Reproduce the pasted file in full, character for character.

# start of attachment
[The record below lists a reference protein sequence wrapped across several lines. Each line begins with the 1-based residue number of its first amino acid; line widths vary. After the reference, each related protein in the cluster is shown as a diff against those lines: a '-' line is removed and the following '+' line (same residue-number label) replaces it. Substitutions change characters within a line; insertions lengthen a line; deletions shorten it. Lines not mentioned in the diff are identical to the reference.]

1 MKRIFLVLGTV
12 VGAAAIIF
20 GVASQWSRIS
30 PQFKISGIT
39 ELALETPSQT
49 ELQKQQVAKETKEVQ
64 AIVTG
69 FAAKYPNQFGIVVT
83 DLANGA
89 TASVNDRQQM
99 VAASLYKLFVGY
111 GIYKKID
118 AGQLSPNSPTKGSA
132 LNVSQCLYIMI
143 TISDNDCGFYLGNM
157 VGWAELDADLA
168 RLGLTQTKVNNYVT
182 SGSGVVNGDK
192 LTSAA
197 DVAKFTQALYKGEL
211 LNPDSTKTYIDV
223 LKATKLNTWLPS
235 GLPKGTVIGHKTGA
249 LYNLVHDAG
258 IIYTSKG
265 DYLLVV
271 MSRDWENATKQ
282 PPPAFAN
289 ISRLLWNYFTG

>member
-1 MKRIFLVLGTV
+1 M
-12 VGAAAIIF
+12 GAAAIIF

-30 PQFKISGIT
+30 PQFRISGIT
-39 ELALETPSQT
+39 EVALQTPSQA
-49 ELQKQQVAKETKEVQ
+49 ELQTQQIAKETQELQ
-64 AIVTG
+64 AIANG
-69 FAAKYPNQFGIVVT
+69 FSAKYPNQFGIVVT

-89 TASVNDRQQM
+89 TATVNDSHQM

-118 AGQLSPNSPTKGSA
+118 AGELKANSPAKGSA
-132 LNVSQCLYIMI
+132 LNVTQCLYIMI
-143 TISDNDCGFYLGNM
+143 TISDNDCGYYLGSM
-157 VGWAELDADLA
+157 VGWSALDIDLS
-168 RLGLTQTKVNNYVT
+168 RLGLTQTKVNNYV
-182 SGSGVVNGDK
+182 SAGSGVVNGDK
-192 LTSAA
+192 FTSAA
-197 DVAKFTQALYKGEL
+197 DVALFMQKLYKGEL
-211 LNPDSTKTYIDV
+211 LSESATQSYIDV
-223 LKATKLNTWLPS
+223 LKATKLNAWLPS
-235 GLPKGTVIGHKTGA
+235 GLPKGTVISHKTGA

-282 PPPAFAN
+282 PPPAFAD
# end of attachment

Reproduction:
[The record below lists a reference protein sequence wrapped across several lines. Each line begins with the 1-based residue number of its first amino acid; line widths vary. After the reference, each related protein in the cluster is shown as a diff against those lines: a '-' line is removed and the following '+' line (same residue-number label) replaces it. Substitutions change characters within a line; insertions lengthen a line; deletions shorten it. Lines not mentioned in the diff are identical to the reference.]

1 MKRIFLVLGTV
12 VGAAAIIF
20 GVASQWSRIS
30 PQFKISGIT
39 ELALETPSQT
49 ELQKQQVAKETKEVQ
64 AIVTG
69 FAAKYPNQFGIVVT
83 DLANGA
89 TASVNDRQQM
99 VAASLYKLFVGY
111 GIYKKID
118 AGQLSPNSPTKGSA
132 LNVSQCLYIMI
143 TISDNDCGFYLGNM
157 VGWAELDADLA
168 RLGLTQTKVNNYVT
182 SGSGVVNGDK
192 LTSAA
197 DVAKFTQALYKGEL
211 LNPDSTKTYIDV
223 LKATKLNTWLPS
235 GLPKGTVIGHKTGA
249 LYNLVHDAG
258 IIYTSKG
265 DYLLVV
271 MSRDWENATKQ
282 PPPAFAN
289 ISRLLWNYFTG

>member
-1 MKRIFLVLGTV
+1 M
-12 VGAAAIIF
+12 GAAAIIF

-30 PQFKISGIT
+30 PQFRISGIT
-39 ELALETPSQT
+39 EVALQTPSQA
-49 ELQKQQVAKETKEVQ
+49 ELQTQQIAKETQELQ
-64 AIVTG
+64 AIANG
-69 FAAKYPNQFGIVVT
+69 FSAKYPNQFGIVVT

-89 TASVNDRQQM
+89 TATVNDSHQM

-118 AGQLSPNSPTKGSA
+118 AGELKANSPAKGSA
-132 LNVSQCLYIMI
+132 LNVTQCLYIMI
-143 TISDNDCGFYLGNM
+143 TISDNDCGYYLGSM
-157 VGWAELDADLA
+157 VGWSALDIDLS
-168 RLGLTQTKVNNYVT
+168 RLGLTQTKVNNYV
-182 SGSGVVNGDK
+182 SAGSGVVNGDK
-192 LTSAA
+192 FTSAA
-197 DVAKFTQALYKGEL
+197 DVALFMQKLYKGEL
-211 LNPDSTKTYIDV
+211 LSESATQSYIDV
-223 LKATKLNTWLPS
+223 LKATKLNAWLPS
-235 GLPKGTVIGHKTGA
+235 GLPKGTVISHKTGA

-282 PPPAFAN
+282 PPPAFAD